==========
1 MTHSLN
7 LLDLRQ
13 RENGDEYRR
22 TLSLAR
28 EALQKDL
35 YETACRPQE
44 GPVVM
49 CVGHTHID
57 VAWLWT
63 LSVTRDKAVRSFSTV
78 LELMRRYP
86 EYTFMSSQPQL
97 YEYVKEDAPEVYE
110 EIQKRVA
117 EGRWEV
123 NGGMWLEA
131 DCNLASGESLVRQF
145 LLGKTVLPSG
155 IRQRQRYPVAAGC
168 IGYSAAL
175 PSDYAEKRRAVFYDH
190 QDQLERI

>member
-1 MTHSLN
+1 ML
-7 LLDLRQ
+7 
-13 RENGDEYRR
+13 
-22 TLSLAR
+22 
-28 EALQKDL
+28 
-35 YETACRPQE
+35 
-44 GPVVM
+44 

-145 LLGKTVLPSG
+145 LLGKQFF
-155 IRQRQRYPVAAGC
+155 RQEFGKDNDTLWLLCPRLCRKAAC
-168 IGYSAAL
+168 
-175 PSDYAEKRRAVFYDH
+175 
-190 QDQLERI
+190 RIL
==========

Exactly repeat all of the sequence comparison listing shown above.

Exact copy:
1 MTHSLN
7 LLDLRQ
13 RENGDEYRR
22 TLSLAR
28 EALQKDL
35 YETACRPQE
44 GPVVM
49 CVGHTHID
57 VAWLWT
63 LSVTRDKAVRSFSTV
78 LELMRRYP
86 EYTFMSSQPQL
97 YEYVKEDAPEVYE
110 EIQKRVA
117 EGRWEV
123 NGGMWLEA
131 DCNLASGESLVRQF
145 LLGKTVLPSG
155 IRQRQRYPVAAGC
168 IGYSAAL
175 PSDYAEKRRAVFYDH
190 QDQLERI

>member
-1 MTHSLN
+1 ML
-7 LLDLRQ
+7 
-13 RENGDEYRR
+13 
-22 TLSLAR
+22 
-28 EALQKDL
+28 
-35 YETACRPQE
+35 
-44 GPVVM
+44 

-145 LLGKTVLPSG
+145 LLGKQFF
-155 IRQRQRYPVAAGC
+155 RQEFGKDNDTLWLLCPRLCRKAAC
-168 IGYSAAL
+168 
-175 PSDYAEKRRAVFYDH
+175 
-190 QDQLERI
+190 RIL